Safe deployment of graph neural networks (GNNs) under distribution shift requires models to provide accurate confidence indicators (CI).
We ground the practical implications of this work through granular analysis on five real-world datasets with varying global homophily levels, demonstrating that (a) GNNs can fail to generalize to test nodes that deviate from the global homophily of a graph, and (b) high local homophily does not necessarily confer high performance for a node.
Network alignment, or the task of finding corresponding nodes in different networks, is an important problem formulation in many application domains.
Overall, our work rigorously contextualizes, both empirically and theoretically, the effects of data-centric properties on augmentation strategies and learning paradigms for graph SSL.
Model agnostic meta-learning algorithms aim to infer priors from several observed tasks that can then be used to adapt to a new task with few examples.
We study the task of node classification for graph neural networks (GNNs) and establish a connection between group fairness, as measured by statistical parity and equal opportunity, and local assortativity, i. e., the tendency of linked nodes to have similar attributes.
Capturing intricate biological phenomena often requires multiscale modeling where coarse and inexpensive models are developed using limited components of expensive and high-fidelity models.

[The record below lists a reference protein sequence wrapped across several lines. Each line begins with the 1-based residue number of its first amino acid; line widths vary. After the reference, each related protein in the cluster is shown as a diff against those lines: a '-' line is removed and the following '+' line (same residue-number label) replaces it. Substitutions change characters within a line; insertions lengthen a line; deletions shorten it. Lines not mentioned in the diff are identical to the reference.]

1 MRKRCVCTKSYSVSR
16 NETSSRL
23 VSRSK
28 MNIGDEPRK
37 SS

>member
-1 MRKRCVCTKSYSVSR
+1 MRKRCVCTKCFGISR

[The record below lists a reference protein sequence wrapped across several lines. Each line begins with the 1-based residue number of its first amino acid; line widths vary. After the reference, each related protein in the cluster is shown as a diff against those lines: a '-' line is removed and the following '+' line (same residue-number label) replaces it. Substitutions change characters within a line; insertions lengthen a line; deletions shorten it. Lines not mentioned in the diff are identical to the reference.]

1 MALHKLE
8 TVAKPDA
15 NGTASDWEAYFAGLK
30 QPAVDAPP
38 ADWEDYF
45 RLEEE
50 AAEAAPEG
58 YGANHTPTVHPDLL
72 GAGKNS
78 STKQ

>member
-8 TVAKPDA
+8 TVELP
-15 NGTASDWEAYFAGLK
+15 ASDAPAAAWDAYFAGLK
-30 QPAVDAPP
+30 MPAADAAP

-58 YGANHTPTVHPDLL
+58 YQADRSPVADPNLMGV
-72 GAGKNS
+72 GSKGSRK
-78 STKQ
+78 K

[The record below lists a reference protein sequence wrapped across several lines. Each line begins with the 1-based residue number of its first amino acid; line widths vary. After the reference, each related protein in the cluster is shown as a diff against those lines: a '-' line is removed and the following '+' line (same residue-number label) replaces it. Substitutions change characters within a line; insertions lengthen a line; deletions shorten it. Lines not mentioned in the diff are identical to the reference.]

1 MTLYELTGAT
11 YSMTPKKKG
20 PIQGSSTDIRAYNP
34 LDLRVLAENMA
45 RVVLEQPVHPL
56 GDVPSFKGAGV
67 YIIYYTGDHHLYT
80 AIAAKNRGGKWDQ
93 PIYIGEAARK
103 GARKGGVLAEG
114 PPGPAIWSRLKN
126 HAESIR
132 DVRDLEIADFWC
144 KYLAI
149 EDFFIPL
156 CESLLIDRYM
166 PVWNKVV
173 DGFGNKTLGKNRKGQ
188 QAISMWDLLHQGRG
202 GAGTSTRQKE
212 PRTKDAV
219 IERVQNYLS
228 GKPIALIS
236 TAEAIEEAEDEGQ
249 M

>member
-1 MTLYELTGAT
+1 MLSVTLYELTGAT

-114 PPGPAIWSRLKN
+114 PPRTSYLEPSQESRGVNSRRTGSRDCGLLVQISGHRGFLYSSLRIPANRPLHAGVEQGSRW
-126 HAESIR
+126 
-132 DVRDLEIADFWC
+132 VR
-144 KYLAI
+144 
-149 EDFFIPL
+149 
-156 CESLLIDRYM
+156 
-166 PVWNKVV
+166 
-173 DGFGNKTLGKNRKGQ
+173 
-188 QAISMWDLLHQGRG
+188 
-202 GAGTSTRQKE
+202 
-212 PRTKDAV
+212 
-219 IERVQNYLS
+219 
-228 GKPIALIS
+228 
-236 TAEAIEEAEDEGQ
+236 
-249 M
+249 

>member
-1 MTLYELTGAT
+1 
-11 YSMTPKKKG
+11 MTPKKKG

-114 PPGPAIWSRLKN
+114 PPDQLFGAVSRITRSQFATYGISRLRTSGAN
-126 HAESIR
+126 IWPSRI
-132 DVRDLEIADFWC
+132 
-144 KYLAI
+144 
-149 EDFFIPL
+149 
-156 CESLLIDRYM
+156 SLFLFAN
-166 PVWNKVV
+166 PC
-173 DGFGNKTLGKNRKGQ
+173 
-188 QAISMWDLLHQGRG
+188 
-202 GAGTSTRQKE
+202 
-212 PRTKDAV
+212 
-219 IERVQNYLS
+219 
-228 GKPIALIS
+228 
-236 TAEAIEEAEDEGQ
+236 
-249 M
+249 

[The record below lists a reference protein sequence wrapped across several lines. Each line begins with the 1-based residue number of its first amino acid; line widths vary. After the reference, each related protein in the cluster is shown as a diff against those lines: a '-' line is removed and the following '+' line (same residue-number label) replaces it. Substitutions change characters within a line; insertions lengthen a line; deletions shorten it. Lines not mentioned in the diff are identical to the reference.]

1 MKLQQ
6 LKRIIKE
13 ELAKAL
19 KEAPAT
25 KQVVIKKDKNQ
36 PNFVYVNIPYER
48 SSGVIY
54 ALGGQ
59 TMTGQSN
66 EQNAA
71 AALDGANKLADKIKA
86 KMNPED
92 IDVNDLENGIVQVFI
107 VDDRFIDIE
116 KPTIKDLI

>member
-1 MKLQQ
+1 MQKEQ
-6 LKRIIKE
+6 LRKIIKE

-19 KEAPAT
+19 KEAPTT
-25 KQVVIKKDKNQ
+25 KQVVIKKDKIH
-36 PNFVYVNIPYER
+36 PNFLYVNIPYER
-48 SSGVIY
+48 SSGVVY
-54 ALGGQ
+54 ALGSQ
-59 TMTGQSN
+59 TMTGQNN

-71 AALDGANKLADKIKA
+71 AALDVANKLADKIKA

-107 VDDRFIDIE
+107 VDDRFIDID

Using the recent population augmentation graph-based analysis of self-supervised learning, we show theoretically that the success of GCL with popular augmentations is bounded by the graph edit distance between different classes.
While most network embedding techniques model the relative positions of nodes in a network, recently there has been significant interest in structural embeddings that model node role equivalences, irrespective of their distances to any specific nodes.
While most network embedding techniques model the proximity between nodes in a network, recently there has been significant interest in structural embeddings that are based on node equivalences, a notion rooted in sociology: equivalences or positions are collections of nodes that have similar roles--i. e., similar functions, ties or interactions with nodes in other positions--irrespective of their distance or reachability in the network.
Network Embedding Social and Information Networks
In this paper, we propose a framework, called G-CREWE (Graph CompREssion With Embedding) to solve the network alignment problem.
We investigate the representation power of graph neural networks in the semi-supervised node classification task under heterophily or low homophily, i. e., in networks where connected nodes may have different class labels and dissimilar features.
Network alignment, the process of finding correspondences between nodes in different graphs, has many scientific and industrial applications.
Identity stitching, the task of identifying and matching various online references (e. g., sessions over different devices and timespans) to the same user in real-world web services, is crucial for personalization and recommendations.